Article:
user_guide:tutorials:apps_matroid

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user_guide:tutorials:apps_matroid [2019/01/25 09:27]
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user_guide:tutorials:apps_matroid [2019/02/04 22:55] (current)
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-====== Short Introduction to application ''​matroid''​ ======+{{page>​.:​latest:​@FILEID@}}
  
-**This tutorial is also available as a {{ user_guide:​apps_matroid.ipynb |jupyter notebook}} for polymake 3.1.** 
- 
-This tutorial is meant to show the main features for handling matroids available. To make ''​matroid''​ your current application start ''​polymake''​ with the option ''​-A matroid''​ or use the context switch 
-<​code>​ 
-> application "​matroid";​ 
-</​code>​ 
-from within the ''​polymake''​ shell. ​ A permanent setting can be stored with ''​%%set_custom $default_application="​matroid";​%%''​ 
- 
-===== Constructing a Simple Matroid and Playing Around ===== 
- 
-This is how to produce a matroid from a vector configuration. ​ The matroid is defined by the linear dependence among subsets of these vectors. 
- 
-<​code>​ 
-matroid > $M=new Matroid(VECTORS=>​[[1,​0,​0],​[1,​0,​1],​[1,​1,​0],​[1,​0,​2]]);​ 
-</​code>​ 
- 
-If ''​matroid''​ is not your default application you have to qualify ''​Matroid''​ as in: 
- 
-<​code>​ 
-polytope > $M=new matroid::​Matroid(VECTORS=>​[[1,​0,​0],​[1,​0,​1],​[1,​1,​0],​[1,​0,​2]]);​ 
-</​code>​ 
- 
-Output of basic statistics. 
-<​code>​ 
-matroid > print $M->​N_BASES,​ " ", $M->​N_ELEMENTS,​ " ", $M->​RANK;​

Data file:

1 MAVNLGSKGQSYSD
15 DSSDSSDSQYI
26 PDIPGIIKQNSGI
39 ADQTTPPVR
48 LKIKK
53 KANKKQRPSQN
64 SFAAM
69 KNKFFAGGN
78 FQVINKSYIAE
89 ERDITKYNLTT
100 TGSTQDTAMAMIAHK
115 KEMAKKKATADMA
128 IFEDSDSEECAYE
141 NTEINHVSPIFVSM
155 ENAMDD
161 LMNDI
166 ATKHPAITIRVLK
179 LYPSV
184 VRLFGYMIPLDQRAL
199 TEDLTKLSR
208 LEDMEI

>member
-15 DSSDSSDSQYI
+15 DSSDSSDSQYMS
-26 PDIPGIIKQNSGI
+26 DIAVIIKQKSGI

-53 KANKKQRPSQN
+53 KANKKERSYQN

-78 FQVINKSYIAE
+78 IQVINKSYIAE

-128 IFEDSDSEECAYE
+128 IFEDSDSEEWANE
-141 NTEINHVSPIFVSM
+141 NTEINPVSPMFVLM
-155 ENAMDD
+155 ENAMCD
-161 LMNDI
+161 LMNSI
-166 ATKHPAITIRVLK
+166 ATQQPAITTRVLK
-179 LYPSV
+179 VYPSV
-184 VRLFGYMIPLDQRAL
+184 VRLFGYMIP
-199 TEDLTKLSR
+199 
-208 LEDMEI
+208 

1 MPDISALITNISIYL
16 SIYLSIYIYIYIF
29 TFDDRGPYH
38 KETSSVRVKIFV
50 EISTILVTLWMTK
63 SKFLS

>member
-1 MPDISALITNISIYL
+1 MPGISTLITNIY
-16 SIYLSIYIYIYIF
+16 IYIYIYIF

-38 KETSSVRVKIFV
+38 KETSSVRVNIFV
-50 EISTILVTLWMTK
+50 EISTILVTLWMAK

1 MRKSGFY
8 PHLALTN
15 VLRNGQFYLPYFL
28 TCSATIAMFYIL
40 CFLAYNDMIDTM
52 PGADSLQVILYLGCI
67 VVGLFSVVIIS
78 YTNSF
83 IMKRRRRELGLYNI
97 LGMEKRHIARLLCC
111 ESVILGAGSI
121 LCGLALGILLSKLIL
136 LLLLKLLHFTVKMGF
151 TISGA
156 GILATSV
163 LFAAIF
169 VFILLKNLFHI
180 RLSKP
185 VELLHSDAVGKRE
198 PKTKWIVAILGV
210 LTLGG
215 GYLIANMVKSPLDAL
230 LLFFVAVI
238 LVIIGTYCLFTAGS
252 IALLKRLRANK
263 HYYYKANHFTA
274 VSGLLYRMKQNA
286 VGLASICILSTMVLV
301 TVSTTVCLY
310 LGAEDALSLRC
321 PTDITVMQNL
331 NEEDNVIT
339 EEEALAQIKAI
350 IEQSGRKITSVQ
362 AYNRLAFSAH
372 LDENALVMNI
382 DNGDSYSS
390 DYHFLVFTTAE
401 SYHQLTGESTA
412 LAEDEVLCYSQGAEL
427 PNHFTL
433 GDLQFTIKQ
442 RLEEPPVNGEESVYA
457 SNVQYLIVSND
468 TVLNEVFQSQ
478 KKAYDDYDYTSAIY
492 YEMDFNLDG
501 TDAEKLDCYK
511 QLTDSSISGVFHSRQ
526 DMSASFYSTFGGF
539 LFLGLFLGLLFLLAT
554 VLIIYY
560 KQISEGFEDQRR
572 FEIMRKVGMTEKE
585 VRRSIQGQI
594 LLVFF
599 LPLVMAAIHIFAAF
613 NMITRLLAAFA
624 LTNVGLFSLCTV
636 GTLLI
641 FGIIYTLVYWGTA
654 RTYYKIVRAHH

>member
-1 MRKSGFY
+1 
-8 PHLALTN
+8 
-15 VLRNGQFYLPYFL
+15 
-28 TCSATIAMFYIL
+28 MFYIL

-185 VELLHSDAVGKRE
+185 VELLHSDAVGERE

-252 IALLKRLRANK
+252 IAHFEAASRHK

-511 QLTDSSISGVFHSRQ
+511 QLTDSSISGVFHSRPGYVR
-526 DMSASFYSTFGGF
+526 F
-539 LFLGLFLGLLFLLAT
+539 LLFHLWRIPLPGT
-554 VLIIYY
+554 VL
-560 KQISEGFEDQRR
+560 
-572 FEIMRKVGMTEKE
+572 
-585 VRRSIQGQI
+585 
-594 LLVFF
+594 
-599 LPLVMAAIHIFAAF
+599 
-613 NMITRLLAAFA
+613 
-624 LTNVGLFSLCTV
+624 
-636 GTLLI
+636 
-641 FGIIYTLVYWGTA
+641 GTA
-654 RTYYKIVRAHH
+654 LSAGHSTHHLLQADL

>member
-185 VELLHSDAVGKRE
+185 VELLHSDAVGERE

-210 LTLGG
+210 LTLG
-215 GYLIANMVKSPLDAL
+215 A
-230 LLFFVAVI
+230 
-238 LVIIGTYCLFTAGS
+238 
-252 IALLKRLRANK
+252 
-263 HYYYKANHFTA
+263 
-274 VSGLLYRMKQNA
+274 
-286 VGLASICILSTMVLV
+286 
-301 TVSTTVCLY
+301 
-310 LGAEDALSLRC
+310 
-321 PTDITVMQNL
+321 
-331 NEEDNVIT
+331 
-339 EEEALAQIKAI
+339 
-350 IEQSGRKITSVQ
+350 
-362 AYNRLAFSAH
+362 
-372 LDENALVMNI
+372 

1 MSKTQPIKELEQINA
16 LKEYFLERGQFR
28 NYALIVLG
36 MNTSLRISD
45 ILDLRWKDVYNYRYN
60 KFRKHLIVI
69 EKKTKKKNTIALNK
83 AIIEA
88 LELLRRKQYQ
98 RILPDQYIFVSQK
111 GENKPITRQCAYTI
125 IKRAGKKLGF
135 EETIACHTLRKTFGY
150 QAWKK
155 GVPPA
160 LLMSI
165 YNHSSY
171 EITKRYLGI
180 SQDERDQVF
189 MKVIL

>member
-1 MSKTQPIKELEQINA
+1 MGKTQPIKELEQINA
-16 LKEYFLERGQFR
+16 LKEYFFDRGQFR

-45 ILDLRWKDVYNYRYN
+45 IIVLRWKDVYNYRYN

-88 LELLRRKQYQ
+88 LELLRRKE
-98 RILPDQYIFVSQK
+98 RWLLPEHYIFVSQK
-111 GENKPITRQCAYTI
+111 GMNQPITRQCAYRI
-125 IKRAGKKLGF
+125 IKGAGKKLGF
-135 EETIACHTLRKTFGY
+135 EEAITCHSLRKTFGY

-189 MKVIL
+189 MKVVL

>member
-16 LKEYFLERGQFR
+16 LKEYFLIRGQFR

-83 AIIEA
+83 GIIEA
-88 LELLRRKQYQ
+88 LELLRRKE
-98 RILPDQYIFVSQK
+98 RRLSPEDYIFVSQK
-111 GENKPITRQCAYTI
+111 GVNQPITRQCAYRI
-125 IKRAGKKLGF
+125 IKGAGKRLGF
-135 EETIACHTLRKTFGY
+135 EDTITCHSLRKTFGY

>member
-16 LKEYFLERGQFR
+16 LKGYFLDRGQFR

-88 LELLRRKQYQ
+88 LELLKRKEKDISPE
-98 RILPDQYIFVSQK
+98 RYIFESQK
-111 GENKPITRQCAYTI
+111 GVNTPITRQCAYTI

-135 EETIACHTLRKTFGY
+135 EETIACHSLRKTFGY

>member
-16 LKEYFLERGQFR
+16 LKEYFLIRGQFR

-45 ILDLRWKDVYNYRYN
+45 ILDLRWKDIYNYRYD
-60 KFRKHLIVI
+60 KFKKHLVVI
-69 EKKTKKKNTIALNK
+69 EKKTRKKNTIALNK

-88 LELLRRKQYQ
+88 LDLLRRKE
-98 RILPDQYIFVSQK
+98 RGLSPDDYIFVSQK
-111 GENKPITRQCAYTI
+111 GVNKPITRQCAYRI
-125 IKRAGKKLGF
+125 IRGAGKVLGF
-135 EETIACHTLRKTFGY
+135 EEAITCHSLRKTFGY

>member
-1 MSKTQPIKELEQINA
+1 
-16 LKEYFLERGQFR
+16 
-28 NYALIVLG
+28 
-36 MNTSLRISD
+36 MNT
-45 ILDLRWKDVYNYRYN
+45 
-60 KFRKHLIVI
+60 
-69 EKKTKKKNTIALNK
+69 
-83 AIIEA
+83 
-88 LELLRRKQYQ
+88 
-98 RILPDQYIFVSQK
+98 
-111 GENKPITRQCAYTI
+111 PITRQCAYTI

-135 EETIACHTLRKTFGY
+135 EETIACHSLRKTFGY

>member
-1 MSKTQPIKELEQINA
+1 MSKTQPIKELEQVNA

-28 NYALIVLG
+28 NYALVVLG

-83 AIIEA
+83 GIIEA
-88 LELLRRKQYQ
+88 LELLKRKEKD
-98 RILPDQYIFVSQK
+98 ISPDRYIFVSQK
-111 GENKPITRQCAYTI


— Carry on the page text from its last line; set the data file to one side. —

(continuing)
-3 4 3 
-</​code>​ 
-{{ user_guide:​matroid_lattice_of_flats_example.png?​nolink&​200|}} 
-The ''​VECTORS''​ are numbered consecutively,​ starting from zero.  The bases are encoded as sets of these ordinal numbers. 
- 
-<​code>​ 
-matroid > print $M->​BASES;​ 
-{0 1 2} 
-{0 2 3} 
-{1 2 3} 
-</​code>​ 
- 
-Similarly you can compute the circuits and cocircuits. 
- 
-<​code>​ 
-matroid > print $M->​CIRCUITS;​ 
-{0 1 3} 
- 
-matroid > print $M->​COCIRCUITS;​ 
-{2} 
-{0 1} 
-{0 3} 
-{1 3} 
-</​code>​ 
- 
-You can also compute other properties, like  
-<​code>​ 
-matroid > print $M->​PAVING?"​1":"​0",​ " ", 
-matroid (2)> $M->​BINARY?"​1":"​0",​ " ", 
-matroid (3)> $M->​SERIES_PARALLEL?"​1":"​0",​ " ", 
-matroid (4)> $M->​CONNECTED?"​1":"​0";​ 
-1 1 0 0 
- 
-matroid > print $M->​CONNECTED_COMPONENTS;​ 
-{0 1 3} 
-{2} 
- 
-matroid > print $M->​TUTTE_POLYNOMIAL;​ 
-x*y + y^3 + y^2 
-</​code>​ 
- 
-Even the lattice of flats could be computed and visualised. 
-<​code>​ 
-matroid > $lattice=$M->​LATTICE_OF_FLATS;​ 
-matroid > foreach (@{$lattice->​nodes_of_rank(2)}){print $lattice->​FACES->​[$_],"​ "}; 
-{0 2} {0 1 3} {1 2} {2 3} 
-  
-matroid > print $M->​MATROID_HYPERPLANES;​ 
-{0 1 3} 
-{0 2} 
-{1 2} 
-{2 3} 
- 
-matroid > $M->​LATTICE_OF_FLATS->​VISUAL;​ 
-</​code>​ 
-===== Matroid Polytopes ===== 
- 
-You can construct a polytope from the bases of a matroid as the convex hull of the characteristic vectors of the bases. ​ This is the //matroid polytope// of that matroid, sometimes also called the //matroid bases polytope//​. ​ The matroid polytope of the matroid ''​$M''​ is a subobject ''​POLYTOPE''​ of type ''​polytope::​Polytope<​Rational>''​.